Anti-troll strikes back

Written by Dr. Sinai Yarus

On April 10, 2014 the Patent Trial and Appeal Board (PTAB) of the USPTO decided the Electronic Frontier Foundation v Personal Audio LLC inter partes review case.

Personal Audio LLC is an offshoot of Personal Audio, Inc. which developed an audio player that could download, store and manipulate audio files. The Personal Audio patents issued starting in 1998. Personal Audio, LLC asserts the patents. The International Trade Commisssion has ruled (in an unrelated case) that significant licensing efforts in the US constitute a “domestic industry” worthy of protection.

The Electronic Frontier Foundation (EFF) is a nonprofit organization which describes itself as “defending civil liberties in the digital world”. EFF says that it engages in impact litigation, policy analysis, grassroots activism, and technology development. EFF favors open source software.

Both Personal Audio and EFF are virtually immune from counter-suits because neither one of them sells a product. Personal Audio is a classic non practicing entity (NPE; pejoratively referred to as a “troll”). EFF represents a new type of NPE which is interested in curbing the licensing activity of others (as opposed to engaging in its own licensing activity). In the title of this post I’ve referred to EFF as an “Anti-troll” to indicate their relationship to classic NPEs. This terminology is consistent with the way that EFF describes itself.

The dispute between EFF and Personal Audio is longstanding and well publicized. The dispute has often been referred to as the “podcasting case” and co-exists with numerous lawsuits filed by Personal Audio based uponUS 8112504 to Logan et. al (assigned to Personal Audio):

(i) Personal Audio, LLC v. CBS Corp., No. 2:13-cv-270 (E.D. Tex. Apr. 11, 2013);

(ii) Personal Audio, LLC v. NBC UniversalMedia, LLC, No. 2:13-cv-271 (E.D. Tex. Apr. 11, 2013);

(iii) Personal Audio, LLC v. Ace Broadcasting Network, LLC, No. 2:13-cv-14 (E.D. Tex. Jan. 7, 2013);

(iv) Personal Audio, LLC v. Howstuffworks.com, No. 2:13-cv-15 (E.D. Tex. Apr. 10, 2013);

(v) Personal Audio, LLC v. Togi Entertainment, Inc., No. 2:13-cv-13 (E.D. Tex. Jan. 7, 2013);

(vi) Fox Networks Group, Inc. v. Personal Audio, LLC, No. 1:13-cv-11794 (D. Mass. July 26, 2013); and

(vii) Personal Audio, LLC v. Fox Broadcasting Co., No. 2:13-cv-577 (E.D. Tex. Aug. 6, 2013).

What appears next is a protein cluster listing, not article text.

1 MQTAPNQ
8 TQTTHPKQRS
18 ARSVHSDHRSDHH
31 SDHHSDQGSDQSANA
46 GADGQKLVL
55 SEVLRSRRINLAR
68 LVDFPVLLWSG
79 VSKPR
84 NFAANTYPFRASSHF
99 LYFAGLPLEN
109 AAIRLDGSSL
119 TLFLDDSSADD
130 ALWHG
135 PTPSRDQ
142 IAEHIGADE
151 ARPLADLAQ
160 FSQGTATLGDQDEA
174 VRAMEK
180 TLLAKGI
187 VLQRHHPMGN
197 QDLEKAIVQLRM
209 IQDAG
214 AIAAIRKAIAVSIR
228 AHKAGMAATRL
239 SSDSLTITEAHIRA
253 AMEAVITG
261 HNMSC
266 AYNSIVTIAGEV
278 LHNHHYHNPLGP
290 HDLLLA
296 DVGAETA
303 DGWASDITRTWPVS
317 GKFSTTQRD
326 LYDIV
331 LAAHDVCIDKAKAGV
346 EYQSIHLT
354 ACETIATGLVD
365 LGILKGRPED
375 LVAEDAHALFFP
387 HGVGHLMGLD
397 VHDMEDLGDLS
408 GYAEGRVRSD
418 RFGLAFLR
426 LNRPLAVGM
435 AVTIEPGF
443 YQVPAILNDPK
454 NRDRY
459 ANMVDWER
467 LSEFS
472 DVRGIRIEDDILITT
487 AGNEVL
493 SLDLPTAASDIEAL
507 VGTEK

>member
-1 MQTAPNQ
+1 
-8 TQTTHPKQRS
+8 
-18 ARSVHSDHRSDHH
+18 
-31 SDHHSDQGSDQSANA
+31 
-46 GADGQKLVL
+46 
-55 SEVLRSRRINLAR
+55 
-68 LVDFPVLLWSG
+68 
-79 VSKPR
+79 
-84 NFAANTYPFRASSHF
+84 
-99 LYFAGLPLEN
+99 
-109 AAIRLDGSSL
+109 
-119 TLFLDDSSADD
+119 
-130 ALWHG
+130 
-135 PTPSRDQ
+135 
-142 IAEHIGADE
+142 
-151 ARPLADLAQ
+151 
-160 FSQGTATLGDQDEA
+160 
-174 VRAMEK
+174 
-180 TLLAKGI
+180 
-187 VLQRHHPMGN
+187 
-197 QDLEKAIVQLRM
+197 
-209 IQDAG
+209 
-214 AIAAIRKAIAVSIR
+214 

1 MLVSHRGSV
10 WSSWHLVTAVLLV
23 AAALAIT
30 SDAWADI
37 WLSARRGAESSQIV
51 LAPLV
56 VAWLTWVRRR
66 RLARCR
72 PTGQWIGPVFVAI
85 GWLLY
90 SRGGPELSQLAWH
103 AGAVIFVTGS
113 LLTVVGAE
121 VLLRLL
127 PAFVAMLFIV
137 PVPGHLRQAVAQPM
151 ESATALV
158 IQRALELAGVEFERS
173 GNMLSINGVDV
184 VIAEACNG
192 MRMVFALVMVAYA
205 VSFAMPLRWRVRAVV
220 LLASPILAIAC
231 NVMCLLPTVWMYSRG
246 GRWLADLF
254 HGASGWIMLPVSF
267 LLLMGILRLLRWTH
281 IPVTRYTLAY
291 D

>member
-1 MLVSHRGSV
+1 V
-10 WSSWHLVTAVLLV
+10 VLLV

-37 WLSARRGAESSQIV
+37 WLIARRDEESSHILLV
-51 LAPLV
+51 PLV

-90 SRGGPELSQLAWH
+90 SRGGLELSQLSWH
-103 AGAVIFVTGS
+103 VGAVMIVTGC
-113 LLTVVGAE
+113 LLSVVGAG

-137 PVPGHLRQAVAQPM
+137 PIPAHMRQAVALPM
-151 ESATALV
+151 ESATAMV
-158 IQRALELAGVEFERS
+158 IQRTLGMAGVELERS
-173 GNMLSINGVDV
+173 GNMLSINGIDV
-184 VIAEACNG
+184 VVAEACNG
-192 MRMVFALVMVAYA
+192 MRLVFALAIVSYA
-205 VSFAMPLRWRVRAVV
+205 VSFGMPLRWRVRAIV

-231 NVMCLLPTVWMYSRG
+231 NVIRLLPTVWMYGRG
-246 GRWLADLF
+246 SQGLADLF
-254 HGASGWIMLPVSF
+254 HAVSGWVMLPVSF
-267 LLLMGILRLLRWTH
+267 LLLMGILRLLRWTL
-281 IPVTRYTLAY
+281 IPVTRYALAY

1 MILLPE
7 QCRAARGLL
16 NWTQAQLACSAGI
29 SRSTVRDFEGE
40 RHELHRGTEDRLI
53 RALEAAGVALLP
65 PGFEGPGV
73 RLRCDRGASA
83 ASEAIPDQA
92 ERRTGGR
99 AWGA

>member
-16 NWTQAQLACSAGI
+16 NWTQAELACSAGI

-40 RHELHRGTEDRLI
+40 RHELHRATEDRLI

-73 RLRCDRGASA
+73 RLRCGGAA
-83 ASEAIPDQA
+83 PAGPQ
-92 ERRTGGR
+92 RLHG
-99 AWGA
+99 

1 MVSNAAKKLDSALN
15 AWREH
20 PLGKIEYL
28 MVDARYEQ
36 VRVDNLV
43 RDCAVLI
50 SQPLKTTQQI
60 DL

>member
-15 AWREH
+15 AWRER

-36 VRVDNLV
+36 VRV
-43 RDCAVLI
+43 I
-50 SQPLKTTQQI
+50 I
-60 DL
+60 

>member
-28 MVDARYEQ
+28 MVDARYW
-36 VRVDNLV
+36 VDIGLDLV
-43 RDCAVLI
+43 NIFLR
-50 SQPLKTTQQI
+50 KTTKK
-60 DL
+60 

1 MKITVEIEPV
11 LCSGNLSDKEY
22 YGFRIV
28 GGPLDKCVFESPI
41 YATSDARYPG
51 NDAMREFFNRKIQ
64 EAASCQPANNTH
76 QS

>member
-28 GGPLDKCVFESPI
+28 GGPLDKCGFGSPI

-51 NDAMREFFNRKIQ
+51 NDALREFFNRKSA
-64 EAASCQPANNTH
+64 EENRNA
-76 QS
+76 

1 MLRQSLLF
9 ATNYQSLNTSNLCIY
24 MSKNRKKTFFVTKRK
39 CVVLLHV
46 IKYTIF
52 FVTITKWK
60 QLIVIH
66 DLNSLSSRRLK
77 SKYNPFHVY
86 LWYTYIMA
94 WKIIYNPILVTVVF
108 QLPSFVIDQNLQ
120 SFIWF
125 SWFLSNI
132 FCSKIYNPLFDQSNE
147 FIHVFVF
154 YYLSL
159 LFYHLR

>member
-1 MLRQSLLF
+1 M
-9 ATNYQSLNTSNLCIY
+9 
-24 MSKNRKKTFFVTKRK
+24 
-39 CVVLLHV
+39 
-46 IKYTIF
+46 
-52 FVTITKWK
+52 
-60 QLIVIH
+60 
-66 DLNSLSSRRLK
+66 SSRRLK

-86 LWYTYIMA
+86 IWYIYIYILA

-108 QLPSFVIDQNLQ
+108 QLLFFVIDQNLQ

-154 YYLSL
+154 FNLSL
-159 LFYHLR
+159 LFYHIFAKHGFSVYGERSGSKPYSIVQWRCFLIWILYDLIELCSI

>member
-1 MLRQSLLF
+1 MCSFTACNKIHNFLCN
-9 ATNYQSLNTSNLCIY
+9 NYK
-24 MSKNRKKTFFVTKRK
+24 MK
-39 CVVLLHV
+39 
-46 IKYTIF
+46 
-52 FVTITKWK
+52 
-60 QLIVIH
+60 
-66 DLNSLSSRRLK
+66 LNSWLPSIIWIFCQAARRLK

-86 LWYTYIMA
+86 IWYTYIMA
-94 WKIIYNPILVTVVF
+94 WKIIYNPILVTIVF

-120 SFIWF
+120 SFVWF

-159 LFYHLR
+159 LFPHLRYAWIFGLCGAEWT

The purpose of this post is to provide a short summary of how EFF successfully used inter partes review to successfully invalidate claims 31 to 35 of the Logan patent.

The Logan patent:

US 8112504 entitled “System for disseminating media content representing episodes in a serialized sequence” was filed March 4, 2009 and granted February 7, 2012.

US 8112504 is a Division of U.S. patent application Ser. No. 09/782,546 filed on Feb. 13, 2001.

Application Ser. No. 09/782,546 is a Division of U.S. patent application Ser. No. 08/724,813 filed on Oct. 2, 1996.

The earliest priority date is therefore October 2, 1996.

The focus of the inter partes review was Independent claim 31 which is directed towards (terms at issue inbold):

Apparatus for disseminating a series of episodes represented by media files via the Internet as said episodes become available, said apparatus comprising:

one or more data storage servers,

one or more communication interfaces connected to the Internet for receiving requests received from remotely located client devices, and for responding to each given one of said requests by downloading a data file identified by a URL specified by said given one of said requests to the requesting client device,

one or more processors coupled to said one or more data storage servers and to said one or more communications interfaces for:

storing one or more media files representing each episode as said one or more media files become available,

each of said one or more media files being stored at a storage location specified by a unique episode URL;

from time to time, as new episodes represented in said series of episodes become available, storing anupdated version of a compilation file in one of said one or more data storage servers at a storage location identified by a predetermined URL,